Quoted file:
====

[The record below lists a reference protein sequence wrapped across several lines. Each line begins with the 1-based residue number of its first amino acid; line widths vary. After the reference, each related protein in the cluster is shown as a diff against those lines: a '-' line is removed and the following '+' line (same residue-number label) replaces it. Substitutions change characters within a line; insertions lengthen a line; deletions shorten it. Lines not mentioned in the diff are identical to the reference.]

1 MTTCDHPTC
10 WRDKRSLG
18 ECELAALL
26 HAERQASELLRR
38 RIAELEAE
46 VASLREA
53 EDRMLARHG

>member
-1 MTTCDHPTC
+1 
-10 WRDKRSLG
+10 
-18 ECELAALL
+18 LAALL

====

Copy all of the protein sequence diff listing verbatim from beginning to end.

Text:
[The record below lists a reference protein sequence wrapped across several lines. Each line begins with the 1-based residue number of its first amino acid; line widths vary. After the reference, each related protein in the cluster is shown as a diff against those lines: a '-' line is removed and the following '+' line (same residue-number label) replaces it. Substitutions change characters within a line; insertions lengthen a line; deletions shorten it. Lines not mentioned in the diff are identical to the reference.]

1 MTTCDHPTC
10 WRDKRSLG
18 ECELAALL
26 HAERQASELLRR
38 RIAELEAE
46 VASLREA
53 EDRMLARHG

>member
-1 MTTCDHPTC
+1 
-10 WRDKRSLG
+10 
-18 ECELAALL
+18 LAALL